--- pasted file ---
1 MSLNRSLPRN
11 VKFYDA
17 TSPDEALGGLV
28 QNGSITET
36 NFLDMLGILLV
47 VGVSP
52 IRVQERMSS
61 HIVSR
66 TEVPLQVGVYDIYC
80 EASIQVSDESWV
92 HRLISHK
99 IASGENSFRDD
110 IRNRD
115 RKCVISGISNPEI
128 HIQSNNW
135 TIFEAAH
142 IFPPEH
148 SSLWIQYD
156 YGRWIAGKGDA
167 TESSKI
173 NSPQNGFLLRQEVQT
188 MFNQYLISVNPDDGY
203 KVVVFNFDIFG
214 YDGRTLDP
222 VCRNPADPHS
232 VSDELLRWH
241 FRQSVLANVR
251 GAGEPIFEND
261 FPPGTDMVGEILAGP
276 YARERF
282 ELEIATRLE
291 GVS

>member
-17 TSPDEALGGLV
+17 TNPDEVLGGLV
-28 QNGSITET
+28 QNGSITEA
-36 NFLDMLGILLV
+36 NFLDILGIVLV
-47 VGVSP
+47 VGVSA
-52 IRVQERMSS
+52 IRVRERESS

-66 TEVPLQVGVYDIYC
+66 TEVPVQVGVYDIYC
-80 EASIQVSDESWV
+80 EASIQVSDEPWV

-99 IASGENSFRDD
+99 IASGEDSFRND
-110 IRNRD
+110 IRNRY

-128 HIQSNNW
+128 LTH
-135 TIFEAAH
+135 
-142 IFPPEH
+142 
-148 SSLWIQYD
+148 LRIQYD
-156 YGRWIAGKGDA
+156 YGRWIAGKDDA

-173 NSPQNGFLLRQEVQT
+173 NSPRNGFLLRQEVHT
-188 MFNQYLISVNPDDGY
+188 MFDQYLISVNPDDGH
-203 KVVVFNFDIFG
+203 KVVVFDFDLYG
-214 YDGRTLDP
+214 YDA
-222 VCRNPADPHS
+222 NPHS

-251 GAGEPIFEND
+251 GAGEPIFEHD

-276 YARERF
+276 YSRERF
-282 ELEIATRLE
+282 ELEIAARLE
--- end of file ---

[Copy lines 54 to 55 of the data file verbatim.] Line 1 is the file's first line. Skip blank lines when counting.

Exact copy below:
-135 TIFEAAH
+135 